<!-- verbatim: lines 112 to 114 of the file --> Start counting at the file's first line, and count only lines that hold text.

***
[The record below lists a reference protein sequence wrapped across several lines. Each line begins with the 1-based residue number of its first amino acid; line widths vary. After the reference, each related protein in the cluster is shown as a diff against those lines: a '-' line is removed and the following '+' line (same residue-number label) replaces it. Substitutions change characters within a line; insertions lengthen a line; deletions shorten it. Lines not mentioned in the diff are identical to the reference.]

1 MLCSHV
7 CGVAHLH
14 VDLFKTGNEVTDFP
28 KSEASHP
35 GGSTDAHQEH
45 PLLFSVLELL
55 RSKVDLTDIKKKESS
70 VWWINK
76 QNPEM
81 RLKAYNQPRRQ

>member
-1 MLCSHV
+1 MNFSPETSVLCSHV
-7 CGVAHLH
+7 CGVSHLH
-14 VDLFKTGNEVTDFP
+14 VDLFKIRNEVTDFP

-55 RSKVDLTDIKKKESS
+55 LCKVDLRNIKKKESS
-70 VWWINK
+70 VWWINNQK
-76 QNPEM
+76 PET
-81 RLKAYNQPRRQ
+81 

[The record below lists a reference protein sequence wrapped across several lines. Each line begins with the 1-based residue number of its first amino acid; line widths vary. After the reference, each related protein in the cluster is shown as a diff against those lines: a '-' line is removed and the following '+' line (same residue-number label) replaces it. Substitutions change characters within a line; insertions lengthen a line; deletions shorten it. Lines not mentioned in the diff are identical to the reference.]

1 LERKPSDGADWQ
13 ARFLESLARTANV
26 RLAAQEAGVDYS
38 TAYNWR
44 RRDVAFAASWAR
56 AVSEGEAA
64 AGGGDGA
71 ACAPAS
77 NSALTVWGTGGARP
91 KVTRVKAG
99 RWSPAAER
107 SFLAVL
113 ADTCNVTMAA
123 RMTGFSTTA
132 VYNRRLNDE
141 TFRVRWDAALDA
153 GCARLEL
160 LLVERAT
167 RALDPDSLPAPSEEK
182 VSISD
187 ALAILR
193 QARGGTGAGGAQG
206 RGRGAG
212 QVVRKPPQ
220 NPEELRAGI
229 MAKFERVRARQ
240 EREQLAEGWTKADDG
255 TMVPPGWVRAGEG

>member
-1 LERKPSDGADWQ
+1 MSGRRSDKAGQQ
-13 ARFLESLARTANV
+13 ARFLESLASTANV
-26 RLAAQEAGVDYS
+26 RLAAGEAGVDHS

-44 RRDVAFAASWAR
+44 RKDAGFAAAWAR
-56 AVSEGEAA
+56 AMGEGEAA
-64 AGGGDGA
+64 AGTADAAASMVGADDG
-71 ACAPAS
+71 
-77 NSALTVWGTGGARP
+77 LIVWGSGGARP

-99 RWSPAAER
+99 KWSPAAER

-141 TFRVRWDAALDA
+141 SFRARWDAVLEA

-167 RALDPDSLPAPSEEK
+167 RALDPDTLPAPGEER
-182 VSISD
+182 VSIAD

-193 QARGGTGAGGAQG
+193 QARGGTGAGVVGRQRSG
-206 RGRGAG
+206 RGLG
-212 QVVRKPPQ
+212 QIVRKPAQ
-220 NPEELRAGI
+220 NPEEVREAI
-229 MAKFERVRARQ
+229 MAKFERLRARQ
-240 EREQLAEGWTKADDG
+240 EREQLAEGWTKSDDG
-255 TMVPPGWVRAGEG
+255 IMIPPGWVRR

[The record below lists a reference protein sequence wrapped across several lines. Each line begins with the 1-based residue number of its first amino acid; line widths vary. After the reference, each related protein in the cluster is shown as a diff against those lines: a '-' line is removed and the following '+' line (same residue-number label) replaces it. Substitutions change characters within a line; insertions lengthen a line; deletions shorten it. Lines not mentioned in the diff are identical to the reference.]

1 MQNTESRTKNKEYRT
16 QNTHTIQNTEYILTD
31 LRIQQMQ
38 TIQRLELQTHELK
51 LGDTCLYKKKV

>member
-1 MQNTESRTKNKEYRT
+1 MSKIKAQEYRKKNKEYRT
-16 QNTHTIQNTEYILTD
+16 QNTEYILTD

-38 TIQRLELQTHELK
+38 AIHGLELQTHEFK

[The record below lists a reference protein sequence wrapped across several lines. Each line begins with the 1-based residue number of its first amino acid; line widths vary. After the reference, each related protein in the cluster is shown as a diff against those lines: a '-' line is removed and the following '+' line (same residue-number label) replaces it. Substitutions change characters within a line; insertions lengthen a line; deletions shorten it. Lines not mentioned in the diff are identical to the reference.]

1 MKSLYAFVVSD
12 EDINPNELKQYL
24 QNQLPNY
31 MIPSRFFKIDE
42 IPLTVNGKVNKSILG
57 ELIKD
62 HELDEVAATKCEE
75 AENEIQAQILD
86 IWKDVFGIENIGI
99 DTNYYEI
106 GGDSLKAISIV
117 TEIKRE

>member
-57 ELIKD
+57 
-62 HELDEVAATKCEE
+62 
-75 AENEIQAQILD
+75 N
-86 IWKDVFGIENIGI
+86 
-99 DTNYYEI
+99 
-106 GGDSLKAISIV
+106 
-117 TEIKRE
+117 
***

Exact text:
31 MIPSRFFKIDE
42 IPLTVNGKVNKSILG
57 ELIKD